What has happened to the world of the horror cinema? Can it scare us the way it used to? Read on and laugh.
I cant think of anything more exciting than watching a well crafted, really scary, suspenseful movie. I write horror fiction myself and love the suspension of reality that accompanies the experience. For ninety minutes or so, I have no problems, no dishes or laundry to do and no bills to pay. I have always been attracted to this genre, although I am not sure why. Perhaps it concerns hostile feelings that find a harmless vent in this way. In any case, a good scary movie or murder mystery is always my cup of tea. Killer kumquats, homicidal tomatoes and angry zombies, however, are not.
As a child, I used to go to the neighborhood Movie Theater with all the other kids who lived on my block, I was terrified by such classics as "Invaders from Mars" and "Invasion of the Body Snatchers", and later, when I was old enough to take a shower by myself, Alfred Hitchcocks "Psycho."
Invaders from Mars was about a young boy with a fantastic tale whom no one believes. It is he alone who must convince all the adults in his world that the Martians have not only landed, but have also implanted everyone with a black mole at the base of their necks. In the end no one wins, which is a pretty scary prospect even if you are only eight years old.
I remember it rained that summer Saturday when the whole gang went to see "The Invasion of the Body Snatchers". The movie had a profound effect on me and I became convinced that my own parents were really pea pods and not the people who had lived in my house before I went to see the movie. (I was never very sure about my sister in the first place. She hadnt come along with us and I wondered why.) The end in this movie is really only the beginning. The pea pods have prevailed with Kevin McCarthy trying to warn the world as he runs like a lunatic down the Santa Monica Freeway. (It has since occurred to me that he might be trying to hail a cab that would take him away from the movie!)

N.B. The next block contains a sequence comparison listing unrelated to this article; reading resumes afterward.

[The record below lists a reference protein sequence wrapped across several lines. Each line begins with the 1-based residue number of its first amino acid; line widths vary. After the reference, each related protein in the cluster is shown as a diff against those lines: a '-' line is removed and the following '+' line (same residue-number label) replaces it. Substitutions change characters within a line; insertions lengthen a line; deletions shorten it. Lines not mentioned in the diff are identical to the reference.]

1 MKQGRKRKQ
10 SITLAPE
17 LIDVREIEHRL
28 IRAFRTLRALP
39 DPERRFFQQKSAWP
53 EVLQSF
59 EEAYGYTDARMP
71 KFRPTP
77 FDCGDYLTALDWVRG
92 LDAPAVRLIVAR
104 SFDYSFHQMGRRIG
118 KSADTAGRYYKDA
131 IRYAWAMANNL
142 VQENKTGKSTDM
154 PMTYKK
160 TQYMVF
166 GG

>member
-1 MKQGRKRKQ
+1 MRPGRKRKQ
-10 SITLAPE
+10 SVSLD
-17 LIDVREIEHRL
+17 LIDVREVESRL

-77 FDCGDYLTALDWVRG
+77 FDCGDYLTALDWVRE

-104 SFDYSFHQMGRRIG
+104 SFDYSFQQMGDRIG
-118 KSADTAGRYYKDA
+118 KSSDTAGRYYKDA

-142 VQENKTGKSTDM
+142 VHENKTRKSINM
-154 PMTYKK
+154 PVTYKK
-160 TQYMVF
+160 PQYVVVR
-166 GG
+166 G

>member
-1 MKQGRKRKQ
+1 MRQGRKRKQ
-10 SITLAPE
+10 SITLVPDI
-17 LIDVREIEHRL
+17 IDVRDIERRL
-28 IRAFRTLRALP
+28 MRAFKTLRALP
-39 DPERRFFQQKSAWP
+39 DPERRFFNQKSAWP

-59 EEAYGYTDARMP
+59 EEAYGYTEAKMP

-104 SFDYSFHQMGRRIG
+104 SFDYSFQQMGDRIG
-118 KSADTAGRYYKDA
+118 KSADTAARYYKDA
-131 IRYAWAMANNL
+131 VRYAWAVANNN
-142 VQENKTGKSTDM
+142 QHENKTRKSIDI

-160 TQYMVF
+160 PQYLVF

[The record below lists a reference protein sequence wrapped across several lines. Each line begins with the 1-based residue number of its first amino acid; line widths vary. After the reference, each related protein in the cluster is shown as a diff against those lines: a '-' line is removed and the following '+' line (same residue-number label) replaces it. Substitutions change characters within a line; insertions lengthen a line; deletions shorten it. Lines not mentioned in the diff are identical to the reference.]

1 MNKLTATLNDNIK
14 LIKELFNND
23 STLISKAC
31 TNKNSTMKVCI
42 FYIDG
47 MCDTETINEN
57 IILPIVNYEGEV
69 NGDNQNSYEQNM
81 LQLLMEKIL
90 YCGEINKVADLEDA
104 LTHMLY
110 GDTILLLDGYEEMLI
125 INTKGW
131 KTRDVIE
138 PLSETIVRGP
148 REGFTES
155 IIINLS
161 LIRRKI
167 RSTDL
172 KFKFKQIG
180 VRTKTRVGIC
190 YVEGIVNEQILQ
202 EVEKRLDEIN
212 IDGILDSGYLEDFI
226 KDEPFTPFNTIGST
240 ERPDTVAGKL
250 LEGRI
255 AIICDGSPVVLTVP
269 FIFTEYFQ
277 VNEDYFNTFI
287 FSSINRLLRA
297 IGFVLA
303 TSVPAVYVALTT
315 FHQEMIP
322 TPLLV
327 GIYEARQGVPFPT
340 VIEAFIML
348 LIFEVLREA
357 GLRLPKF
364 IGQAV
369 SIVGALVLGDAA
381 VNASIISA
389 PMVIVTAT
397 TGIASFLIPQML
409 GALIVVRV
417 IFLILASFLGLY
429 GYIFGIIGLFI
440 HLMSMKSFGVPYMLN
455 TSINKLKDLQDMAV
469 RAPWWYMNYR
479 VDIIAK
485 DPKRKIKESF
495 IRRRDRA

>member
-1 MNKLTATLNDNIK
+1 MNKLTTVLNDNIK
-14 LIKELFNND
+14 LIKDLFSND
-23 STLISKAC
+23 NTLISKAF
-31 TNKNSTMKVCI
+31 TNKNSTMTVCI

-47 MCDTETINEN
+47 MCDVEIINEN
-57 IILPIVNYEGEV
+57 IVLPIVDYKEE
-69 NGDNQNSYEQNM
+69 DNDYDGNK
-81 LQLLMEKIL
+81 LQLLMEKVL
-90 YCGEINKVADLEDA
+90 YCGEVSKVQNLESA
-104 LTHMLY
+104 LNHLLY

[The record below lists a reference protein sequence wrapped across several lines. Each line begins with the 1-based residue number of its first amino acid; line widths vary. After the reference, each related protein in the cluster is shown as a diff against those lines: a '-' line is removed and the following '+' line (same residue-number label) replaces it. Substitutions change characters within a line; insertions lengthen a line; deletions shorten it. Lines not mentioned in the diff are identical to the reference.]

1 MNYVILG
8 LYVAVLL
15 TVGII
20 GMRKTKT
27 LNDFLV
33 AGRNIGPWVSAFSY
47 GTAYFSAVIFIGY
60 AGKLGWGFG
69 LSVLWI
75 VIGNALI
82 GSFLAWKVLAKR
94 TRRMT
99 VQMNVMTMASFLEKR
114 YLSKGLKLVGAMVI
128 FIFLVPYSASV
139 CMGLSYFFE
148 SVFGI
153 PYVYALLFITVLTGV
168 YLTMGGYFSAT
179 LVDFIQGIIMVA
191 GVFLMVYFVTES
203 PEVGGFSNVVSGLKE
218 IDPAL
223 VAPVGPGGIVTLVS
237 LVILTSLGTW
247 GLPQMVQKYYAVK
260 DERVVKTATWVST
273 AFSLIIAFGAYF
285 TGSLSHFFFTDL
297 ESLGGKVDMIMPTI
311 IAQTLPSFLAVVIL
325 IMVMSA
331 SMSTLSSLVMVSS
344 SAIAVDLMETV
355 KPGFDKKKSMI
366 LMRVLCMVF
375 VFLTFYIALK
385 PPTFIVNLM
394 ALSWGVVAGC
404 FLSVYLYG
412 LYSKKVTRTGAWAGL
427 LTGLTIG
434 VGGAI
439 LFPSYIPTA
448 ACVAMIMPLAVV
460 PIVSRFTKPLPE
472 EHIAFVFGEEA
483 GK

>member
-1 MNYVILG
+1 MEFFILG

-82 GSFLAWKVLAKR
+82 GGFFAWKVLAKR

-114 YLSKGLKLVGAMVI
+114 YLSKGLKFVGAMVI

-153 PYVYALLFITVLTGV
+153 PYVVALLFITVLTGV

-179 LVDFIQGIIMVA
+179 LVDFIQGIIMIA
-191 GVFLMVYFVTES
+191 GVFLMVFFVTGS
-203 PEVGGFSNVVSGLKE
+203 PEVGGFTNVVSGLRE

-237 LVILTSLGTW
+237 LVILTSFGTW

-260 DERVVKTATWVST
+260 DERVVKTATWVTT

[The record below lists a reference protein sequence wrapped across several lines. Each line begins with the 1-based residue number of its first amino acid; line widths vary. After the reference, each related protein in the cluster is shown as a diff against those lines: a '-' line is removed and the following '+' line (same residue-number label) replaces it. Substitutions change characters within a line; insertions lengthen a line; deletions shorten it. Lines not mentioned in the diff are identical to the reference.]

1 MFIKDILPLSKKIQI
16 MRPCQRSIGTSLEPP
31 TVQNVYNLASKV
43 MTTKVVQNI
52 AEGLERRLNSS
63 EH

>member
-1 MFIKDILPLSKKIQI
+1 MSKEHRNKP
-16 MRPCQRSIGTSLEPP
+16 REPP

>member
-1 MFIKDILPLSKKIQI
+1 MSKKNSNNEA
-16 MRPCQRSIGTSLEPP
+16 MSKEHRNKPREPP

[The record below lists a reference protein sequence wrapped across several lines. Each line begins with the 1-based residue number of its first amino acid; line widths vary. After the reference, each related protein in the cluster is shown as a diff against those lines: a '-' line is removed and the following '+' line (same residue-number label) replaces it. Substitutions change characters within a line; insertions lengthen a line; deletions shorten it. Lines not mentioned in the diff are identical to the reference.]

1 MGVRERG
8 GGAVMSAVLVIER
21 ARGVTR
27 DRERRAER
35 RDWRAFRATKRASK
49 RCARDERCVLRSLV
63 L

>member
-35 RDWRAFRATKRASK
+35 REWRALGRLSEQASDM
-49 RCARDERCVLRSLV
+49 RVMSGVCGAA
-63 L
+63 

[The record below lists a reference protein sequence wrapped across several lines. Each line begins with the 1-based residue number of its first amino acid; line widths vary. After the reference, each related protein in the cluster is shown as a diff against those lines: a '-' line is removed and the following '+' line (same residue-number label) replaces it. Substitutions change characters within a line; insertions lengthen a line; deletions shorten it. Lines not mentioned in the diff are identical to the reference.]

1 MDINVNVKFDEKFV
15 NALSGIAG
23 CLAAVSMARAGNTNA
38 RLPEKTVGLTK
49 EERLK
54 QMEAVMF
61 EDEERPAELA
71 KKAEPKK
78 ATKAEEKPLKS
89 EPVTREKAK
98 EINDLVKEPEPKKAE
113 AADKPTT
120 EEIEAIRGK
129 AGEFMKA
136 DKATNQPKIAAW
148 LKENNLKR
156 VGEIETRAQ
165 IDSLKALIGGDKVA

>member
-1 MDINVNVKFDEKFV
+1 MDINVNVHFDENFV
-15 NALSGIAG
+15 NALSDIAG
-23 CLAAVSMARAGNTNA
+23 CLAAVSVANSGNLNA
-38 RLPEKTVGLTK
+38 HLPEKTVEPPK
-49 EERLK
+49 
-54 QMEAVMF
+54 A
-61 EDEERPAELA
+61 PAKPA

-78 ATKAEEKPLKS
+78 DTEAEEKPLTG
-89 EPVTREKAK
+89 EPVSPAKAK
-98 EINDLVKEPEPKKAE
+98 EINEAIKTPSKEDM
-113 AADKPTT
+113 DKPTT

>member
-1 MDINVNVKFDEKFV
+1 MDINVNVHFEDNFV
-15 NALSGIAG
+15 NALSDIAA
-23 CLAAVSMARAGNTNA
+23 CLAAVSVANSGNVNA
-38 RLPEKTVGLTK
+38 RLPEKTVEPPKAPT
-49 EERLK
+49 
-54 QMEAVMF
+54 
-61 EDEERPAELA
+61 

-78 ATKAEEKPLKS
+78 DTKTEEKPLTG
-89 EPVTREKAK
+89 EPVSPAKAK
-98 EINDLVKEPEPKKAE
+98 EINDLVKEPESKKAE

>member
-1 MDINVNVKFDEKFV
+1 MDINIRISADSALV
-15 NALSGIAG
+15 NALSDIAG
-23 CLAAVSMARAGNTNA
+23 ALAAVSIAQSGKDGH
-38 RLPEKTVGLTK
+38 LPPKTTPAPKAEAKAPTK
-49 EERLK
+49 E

I also need to take a moment here to mention another childs horror tale. This one results from the trip to the dentist after an afternoon of Almond Joys, buttered popcorn, jujubes, Three Musketeers and Milky Ways. Perhaps theres a trip to the doctors as well for a severe case of chocolate indigestion. Lets not forget to give honorable mention also to the horror emanating from the gunk that can be found clinging to your shoes after you leave the theatre! Ugh!
I have often wondered whether zombies (the undead) were named after the potent cocktail or if it was the other way around. I remember films about dead people telling no tales even though they still ordered pizza and went bowling, but the only real zombie movie I can recall is "The Night Of The Living Dead." To those of you out there who worship this film, I apologize for what I am about to say, but I intend to say it anyway. Claiming that this movie is in bad taste is an understatement, cutting more to the emotional quick than wearing stripes, plaids and polka-dots all in one ensemble.